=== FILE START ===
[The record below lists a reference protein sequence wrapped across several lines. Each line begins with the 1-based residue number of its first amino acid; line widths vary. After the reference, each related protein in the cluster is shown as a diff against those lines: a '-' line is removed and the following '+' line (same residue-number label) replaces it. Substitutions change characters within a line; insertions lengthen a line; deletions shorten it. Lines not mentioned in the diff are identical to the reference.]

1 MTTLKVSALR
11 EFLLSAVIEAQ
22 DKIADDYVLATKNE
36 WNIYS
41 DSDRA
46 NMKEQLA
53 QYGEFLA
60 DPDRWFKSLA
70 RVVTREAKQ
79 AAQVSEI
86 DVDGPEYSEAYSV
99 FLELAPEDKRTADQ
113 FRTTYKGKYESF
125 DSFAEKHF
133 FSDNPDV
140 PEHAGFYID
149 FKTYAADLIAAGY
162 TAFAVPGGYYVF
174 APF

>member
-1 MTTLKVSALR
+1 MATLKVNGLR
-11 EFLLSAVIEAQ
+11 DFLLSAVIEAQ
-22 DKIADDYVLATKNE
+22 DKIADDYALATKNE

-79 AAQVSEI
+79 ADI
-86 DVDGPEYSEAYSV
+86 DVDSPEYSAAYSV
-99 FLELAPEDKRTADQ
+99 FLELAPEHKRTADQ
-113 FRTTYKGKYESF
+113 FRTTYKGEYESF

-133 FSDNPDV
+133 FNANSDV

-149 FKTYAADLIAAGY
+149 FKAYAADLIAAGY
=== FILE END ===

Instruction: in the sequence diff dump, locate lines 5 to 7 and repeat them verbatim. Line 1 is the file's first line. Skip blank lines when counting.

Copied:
36 WNIYS
41 DSDRA
46 NMKEQLA